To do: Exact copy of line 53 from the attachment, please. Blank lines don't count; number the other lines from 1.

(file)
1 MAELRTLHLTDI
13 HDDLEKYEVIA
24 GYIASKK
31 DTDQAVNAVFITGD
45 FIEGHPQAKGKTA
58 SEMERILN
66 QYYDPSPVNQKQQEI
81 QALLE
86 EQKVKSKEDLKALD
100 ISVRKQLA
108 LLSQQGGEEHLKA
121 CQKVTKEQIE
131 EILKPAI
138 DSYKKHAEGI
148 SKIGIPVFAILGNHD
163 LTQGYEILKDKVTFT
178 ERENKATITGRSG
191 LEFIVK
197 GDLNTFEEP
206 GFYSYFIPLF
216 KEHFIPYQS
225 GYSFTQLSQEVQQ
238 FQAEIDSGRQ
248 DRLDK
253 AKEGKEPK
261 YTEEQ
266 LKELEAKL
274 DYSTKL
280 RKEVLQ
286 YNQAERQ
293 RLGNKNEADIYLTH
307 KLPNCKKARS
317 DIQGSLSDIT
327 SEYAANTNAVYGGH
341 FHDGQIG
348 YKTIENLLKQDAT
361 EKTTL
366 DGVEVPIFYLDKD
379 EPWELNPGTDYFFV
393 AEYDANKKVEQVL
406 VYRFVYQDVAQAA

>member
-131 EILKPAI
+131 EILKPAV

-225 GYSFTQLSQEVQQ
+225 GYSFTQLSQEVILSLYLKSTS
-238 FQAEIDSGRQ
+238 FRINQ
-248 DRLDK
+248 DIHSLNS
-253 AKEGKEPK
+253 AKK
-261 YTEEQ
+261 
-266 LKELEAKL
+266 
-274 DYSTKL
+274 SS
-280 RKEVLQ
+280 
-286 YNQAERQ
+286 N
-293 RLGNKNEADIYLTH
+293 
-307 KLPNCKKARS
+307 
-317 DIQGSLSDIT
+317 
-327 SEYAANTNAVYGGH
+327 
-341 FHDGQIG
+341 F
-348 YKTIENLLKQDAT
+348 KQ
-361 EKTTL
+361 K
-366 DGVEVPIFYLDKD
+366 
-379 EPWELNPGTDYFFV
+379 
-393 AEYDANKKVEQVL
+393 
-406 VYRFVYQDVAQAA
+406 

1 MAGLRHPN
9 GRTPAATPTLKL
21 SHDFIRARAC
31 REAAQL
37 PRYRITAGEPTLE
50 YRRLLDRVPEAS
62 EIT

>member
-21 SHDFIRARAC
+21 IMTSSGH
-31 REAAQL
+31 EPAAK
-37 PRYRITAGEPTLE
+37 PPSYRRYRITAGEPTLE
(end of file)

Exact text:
-261 YTEEQ